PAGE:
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by The Professionals at ROKA

June 30, 2016

Improve your body position and move up a lane

Special Advertorial

It’s easy to spot the swimmers at Masters practice who grew up swimming: their hips seem to ride on the water’s surface, their body rotation is fluid and effortless, and their arms, legs, and core work together in perfect harmony. They can often be found in the fast lane, churning out intervals that are 10-20 seconds faster per 100 than those who didn’t grow up in the water.

Without a doubt, body position and awareness are critical to becoming faster and more efficient in the water. They can also be the most challenging for developing swimmers, who often feel the best way to move faster is to simply kick harder or turn their arms over as quickly as possible. Once swimmers learn to swim with their hips riding high on the water’s surface, they can begin to work on the other crucial aspects of good technique, such as the timing of the breath and kick, achieving full, connected body rotation, and developing swim-specific strength.

Many swimmers use pull buoys to help elevate their hips and isolate and practice their strokes. Fins are also used and recommended by coaches as fins can assist with balance and support, not just propulsion. However, many swimmers find that pull buoys and fins don’t allow for a natural feeling while swimming—they can feel bulky, reinforce poor technique, and create an overreliance on gear. Fortunately, there’s now a solution.

A new category of swim training gear has recently emerged with wetsuit-material shorts, which are worn over a swimsuit to increase buoyancy at the hips and help swimmers achieve an ideal body position while they train. The shorts act as a replacement for a pull buoy, allowing athletes to achieve a more natural stroke and continue to kick while they practice swimming with high hips. This is especially valuable for developing swimmers, who have yet to perfect the proper body position and connection between the upper and lower body.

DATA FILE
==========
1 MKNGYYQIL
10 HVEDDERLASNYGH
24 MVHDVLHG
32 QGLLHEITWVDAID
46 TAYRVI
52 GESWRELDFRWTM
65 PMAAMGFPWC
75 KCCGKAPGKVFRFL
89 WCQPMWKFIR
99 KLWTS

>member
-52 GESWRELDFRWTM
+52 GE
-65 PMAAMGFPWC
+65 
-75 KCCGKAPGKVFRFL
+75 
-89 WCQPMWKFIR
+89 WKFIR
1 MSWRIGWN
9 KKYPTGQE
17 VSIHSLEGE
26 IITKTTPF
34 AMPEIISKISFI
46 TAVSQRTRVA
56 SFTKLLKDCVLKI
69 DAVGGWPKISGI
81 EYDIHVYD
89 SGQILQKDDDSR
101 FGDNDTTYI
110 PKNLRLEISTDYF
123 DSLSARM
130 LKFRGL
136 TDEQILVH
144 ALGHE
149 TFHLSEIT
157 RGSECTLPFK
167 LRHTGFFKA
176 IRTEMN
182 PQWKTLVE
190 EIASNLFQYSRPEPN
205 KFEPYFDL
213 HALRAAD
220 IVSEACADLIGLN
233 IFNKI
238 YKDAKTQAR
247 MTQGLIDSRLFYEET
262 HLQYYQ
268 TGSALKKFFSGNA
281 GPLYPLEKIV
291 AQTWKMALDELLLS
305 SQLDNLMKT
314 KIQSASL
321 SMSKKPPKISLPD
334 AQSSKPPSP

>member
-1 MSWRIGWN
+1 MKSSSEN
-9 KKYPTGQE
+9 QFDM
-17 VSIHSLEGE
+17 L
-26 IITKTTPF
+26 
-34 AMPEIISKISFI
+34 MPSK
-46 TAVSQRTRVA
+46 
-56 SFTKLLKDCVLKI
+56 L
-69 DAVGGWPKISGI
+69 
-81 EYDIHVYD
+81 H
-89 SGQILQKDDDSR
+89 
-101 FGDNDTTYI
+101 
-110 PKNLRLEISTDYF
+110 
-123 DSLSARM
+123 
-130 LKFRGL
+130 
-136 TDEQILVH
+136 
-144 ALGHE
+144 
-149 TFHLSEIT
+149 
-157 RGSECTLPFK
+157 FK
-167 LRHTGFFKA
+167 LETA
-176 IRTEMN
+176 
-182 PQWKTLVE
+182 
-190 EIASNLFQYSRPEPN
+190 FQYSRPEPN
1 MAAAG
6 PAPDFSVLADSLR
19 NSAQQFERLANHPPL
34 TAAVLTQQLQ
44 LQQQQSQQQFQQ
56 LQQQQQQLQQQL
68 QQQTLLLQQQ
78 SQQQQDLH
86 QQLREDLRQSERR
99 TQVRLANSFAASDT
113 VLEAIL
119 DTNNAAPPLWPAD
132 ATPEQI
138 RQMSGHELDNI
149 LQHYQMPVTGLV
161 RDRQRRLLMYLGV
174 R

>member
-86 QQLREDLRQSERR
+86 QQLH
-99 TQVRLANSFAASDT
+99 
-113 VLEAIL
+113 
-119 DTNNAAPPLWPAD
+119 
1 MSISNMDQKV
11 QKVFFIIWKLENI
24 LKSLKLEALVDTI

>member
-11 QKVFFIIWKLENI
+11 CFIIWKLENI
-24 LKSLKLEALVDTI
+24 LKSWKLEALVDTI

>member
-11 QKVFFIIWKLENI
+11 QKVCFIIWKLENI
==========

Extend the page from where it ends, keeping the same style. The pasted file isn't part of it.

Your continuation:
In 2014, ROKA debuted the SIM Shorts, which were designed by two former NCAA All-American swimmers after they began competing in triathlons and studying the science of buoyancy in the water. SIM Shorts quickly gained acclaim from triathletes and open water swimmers because they allowed them to mimic the unique feel of swimming with a wetsuit while they trained in the pool. But SIM Shorts aren’t just for open water athletes. Swimmers of all levels can benefit from the improved body position the SIM Shorts provide and take their swimming to the next level (or lane).

For 2016, ROKA has introduced a second generation of SIM Shorts with the SIM Pro II and SIM Elite II. The improved design features a new waistband specifically engineered to seal out water and provide a snugger fit. The SIM PRO II features reduced buoyancy along the sides to promote proper body rotation, while the SIM Elite II is designed to maximize buoyancy at the hips. Both are available in men’s and women’s versions, furthering the company’s commitment to precise fit across its entire product line.

“It’s about enhancing technique and making every swim a race-specific training workout. ROKA SIM Shorts were born from the quest to train like you race,” says ROKA co-founder Rob Canales. “They are part of our commitment to provide athletes with the best in gear—not just for race day but for the dedicated, specific training that earns athletes their shot at the next level, no matter how they define it.”


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